Julia Hoy, from University of Queenlands’s School of Animal Studies, has been organizing a conference for the 25th annual meeting of the Australasian Primate Society this March. It will be starting next week on Friday March 9th and going on to the 11th.
Before I jump into the details of the conference, I passed the University of Queenland’s press release about this to Betsy today and she mentioned she has meet Julia at another conference two years ago! What a small world primatology operates in, no? Maybe some of other readers have met Julia before. If you need a photo to refresh your memory, here’s one of her and some squirrel monkeys:
Anyways back to the interesting stuff. Julia has managed to get Jon Coe, a ‘renowned international zoo designer,’ as one of the keynote speaker. He will be discussing a very creative and proactive form of animal care where,
“primate facilities [will give] animals more choice, independence and creativity through individualized care.”
What he means by this is effectively giving primates the freedom to manage their own lives, as they do in the wild. This is an intriguing concept, one that I side with completely. In this manner, humans are not imposing complete constraints of captivity upon the animals.
I also believe this concept is an interesting progression in the changes we have been seeing in zoos. Zoos have been breaking down their cages and creating habitats that better match the natural ecosystems the wild counterparts live in. With this step they also break down the psychological ‘cages’ upon which a human caregiver/zoo keeper exhibits a form of dominance over the animal. Jon sees it similarly. He,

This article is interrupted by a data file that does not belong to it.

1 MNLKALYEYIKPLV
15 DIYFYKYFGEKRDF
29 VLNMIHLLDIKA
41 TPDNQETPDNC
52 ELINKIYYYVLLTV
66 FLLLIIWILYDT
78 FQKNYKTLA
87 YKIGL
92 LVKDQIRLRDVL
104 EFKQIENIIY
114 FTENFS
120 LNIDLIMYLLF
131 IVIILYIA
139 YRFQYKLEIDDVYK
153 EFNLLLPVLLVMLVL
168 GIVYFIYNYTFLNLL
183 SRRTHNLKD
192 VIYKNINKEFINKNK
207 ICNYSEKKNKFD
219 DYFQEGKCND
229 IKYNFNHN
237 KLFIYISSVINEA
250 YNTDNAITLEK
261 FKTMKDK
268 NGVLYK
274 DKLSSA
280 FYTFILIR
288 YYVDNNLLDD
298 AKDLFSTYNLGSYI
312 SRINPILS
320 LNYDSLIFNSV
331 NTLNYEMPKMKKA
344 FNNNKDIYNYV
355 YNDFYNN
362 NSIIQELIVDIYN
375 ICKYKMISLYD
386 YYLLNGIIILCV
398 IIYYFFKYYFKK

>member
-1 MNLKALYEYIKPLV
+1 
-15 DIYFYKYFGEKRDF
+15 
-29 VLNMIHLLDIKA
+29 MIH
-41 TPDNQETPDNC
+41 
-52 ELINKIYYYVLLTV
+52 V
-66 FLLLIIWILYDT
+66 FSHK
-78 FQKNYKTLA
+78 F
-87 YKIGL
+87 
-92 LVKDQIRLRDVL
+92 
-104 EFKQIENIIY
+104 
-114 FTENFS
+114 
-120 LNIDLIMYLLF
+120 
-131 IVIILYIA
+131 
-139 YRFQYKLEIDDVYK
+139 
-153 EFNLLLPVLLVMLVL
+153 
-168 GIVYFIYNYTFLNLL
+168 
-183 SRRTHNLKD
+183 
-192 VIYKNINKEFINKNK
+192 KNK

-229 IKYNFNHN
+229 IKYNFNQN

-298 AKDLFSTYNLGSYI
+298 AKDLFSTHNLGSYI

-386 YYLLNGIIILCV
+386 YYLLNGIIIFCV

“believe[s] this will lead to more confident, self-assured and motivated animals, which will not only reduce stress and improve animal well-being, but will create more active, interesting and informative displays.”
If you wanna see Jon Coe speak and you’re in Queenland, Jon’s free public lecture on Friday, March 9 from 6.30pm-7.30pm in the Lecture Theatre S304, Social Sciences Building (no. 24) at UQ St Lucia. And yet that’s just one of the topics that will be discussed. Other conference topics included animal health to self-recognition, diet, behavior and reasoning. Some of the other speakers will be:
- UQ psychology researchers Professor Thomas Suddendorf, Dr Emma Collier-Baker, Dr Mark Nielsen and PhD student Andrew Hill
- UQ School of Animal Studies students Amanda Fernie, Kris Descovich and Sunny Sanderson from UQ’s School of Integrative Biology.
For more conference information visit: http://www.primates.on.net/apsconf.htm